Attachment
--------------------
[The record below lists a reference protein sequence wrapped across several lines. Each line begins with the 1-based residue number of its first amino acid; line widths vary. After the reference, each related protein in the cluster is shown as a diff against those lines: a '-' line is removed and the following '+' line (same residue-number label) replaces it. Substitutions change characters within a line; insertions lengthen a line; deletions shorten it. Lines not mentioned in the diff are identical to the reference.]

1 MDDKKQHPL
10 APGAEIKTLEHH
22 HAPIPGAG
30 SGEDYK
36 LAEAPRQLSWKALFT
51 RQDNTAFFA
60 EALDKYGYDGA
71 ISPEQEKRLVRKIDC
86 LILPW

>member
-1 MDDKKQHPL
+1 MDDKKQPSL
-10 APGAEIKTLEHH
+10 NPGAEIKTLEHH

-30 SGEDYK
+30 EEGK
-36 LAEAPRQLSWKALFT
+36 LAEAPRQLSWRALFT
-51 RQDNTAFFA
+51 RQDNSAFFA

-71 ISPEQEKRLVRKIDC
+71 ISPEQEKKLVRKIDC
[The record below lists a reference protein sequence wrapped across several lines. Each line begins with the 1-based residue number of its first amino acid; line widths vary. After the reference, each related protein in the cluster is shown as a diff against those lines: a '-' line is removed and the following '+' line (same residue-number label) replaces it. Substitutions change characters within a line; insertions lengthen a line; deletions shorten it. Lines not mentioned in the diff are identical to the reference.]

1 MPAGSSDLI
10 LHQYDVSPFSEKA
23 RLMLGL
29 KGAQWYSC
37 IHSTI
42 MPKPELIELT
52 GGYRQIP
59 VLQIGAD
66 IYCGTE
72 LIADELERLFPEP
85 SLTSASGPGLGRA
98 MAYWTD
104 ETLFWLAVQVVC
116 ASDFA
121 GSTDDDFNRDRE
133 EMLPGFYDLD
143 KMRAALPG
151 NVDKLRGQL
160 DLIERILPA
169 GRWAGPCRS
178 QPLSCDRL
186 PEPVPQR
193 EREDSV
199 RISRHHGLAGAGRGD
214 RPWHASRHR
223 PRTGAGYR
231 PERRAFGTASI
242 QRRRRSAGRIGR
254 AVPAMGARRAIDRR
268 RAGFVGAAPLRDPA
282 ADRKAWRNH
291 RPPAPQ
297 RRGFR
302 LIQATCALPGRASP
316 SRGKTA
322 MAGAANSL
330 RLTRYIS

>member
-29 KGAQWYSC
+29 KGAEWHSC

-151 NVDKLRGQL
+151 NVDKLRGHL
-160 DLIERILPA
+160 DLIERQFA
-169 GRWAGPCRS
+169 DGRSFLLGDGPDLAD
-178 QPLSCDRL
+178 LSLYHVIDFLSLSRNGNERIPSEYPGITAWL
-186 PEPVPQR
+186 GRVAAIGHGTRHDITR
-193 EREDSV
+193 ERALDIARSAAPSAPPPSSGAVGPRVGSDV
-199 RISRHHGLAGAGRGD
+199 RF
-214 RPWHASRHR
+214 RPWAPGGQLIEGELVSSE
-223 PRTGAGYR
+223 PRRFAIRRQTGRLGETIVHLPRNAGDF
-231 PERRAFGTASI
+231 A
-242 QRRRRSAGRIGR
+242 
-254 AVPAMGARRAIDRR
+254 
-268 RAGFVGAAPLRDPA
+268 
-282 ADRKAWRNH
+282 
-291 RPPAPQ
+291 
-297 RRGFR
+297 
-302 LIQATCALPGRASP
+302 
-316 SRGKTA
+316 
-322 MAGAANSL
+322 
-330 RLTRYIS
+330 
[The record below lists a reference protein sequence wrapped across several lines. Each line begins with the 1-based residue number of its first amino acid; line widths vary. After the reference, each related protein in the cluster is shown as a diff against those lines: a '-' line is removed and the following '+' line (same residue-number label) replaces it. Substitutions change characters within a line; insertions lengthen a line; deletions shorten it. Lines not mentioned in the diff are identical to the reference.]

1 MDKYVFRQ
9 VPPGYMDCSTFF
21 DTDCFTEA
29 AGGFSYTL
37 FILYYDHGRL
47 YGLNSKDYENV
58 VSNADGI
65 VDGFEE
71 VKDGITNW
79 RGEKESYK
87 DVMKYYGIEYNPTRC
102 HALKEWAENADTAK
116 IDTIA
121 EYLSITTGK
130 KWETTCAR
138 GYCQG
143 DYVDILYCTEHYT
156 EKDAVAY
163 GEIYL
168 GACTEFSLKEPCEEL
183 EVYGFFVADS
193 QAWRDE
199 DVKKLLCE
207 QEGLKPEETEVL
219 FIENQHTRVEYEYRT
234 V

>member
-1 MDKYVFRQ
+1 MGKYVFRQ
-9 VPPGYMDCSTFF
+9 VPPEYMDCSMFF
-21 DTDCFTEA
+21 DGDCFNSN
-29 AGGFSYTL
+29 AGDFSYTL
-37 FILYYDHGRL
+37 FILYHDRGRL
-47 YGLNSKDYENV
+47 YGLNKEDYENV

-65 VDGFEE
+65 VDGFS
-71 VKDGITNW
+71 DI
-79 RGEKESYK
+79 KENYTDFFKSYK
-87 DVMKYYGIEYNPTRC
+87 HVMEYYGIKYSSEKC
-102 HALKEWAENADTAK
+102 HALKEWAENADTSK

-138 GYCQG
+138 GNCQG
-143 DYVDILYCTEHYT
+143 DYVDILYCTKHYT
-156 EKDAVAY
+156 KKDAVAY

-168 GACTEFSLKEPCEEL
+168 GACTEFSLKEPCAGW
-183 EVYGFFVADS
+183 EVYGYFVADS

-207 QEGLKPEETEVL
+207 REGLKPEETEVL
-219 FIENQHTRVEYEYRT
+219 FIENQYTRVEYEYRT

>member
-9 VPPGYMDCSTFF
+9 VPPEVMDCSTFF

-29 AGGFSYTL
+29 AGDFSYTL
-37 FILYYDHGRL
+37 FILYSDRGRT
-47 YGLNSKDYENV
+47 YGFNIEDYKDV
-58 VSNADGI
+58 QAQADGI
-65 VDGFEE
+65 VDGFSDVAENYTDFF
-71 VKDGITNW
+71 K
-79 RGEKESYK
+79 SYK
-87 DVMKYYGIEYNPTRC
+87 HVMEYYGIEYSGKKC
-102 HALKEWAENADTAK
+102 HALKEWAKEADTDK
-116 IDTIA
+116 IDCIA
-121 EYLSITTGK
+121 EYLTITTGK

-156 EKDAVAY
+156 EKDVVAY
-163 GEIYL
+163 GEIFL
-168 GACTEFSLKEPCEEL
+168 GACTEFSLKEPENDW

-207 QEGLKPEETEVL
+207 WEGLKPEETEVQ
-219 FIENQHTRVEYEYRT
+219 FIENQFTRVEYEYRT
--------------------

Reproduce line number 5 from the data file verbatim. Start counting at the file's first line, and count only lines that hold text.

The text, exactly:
30 SGEDYK